Protectionism is the economic policy of restraining trade between states (countries) through methods such as tariffs on imported goods, restrictive quotas, and a variety of other government regulations designed to allow (according to proponents) fair competition between imports and goods and services produced domestically.... The term is mostly used in the context of economics, where protectionism refers to policies or doctrines which protect businesses and workers within a country by restricting or regulating trade with foreign nations.


5) You seem to like the word "protectionist", and use it as a derogatory term

I don't believe that "protectionist" is a pejorative term. It's purely descriptive and appropriate to use in the context of discussing trade agreements. Protectionism is a tactic, and may be a useful tactic in some circumstances while not being so in others. For instance, copyright and patent laws can be protectionist. The TPP is, in this regard, protectionist in our favor. Generally, protectionism is a useful tactic for second-tier, struggling economies, and more disadvantageous for top-tier, global economies. Since we are a top-tier, global economy, protectionism does not tend to be to our advantage.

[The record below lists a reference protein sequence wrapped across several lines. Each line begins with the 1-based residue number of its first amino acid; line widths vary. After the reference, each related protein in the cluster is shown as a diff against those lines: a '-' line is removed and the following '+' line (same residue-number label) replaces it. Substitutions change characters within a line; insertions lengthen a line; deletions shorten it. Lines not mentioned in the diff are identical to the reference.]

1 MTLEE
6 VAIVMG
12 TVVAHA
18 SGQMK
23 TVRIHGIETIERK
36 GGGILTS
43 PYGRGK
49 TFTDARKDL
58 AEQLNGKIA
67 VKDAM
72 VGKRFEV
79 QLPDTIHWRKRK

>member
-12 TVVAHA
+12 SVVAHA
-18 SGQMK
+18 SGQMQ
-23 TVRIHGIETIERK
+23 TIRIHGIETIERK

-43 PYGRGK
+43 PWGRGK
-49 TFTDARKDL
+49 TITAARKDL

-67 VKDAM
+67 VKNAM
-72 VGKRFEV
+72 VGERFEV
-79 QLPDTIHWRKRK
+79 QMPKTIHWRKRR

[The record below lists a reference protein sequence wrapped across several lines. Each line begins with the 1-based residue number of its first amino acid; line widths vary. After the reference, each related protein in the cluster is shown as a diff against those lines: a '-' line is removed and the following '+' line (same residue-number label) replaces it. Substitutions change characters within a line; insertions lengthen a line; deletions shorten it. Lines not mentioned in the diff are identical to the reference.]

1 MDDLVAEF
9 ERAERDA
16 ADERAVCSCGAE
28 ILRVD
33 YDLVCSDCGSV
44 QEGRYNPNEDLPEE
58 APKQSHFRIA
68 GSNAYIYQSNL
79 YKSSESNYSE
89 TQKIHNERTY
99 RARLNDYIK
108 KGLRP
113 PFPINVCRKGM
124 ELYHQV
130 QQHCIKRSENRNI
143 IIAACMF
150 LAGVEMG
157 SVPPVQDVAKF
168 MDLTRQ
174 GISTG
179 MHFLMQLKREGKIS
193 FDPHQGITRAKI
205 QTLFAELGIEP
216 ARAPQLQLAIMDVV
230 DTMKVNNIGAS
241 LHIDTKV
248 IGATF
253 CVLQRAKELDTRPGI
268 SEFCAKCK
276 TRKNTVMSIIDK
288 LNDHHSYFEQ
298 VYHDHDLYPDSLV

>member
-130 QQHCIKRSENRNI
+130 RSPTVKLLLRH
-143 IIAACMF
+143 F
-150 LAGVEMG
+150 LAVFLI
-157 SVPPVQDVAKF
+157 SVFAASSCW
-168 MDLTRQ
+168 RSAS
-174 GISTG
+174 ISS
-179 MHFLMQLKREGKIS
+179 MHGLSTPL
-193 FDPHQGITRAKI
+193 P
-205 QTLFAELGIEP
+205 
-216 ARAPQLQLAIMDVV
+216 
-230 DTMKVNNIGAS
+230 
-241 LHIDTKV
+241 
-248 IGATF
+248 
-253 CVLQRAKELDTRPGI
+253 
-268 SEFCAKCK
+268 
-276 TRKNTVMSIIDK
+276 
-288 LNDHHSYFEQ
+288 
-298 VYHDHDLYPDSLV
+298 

Some administration officials defend trade pact as national security policy

The Democratic Party’s civil war on trade has taken a sudden national security turn.

Defense Secretary Ashton B. Carter said President Obama’s Pacific trade deal was as important to the military as a new aircraft carrier.

Former State Department official Kurt M. Campbell warned that U.S. diplomacy in Asia would earn a failing grade if the pact, known as the Trans-Pacific Partnership (TPP), perishes in Congress.

“The Asia-Pacific is the single most dynamic part of the globe today and where much of the history of this century will be written,” Secretary of State John F. Kerry said Tuesday during a speech on the trade at a Boeing plant near Seattle. “There’s a need for American leadership.”

Some administration officials defend trade pact as national security policy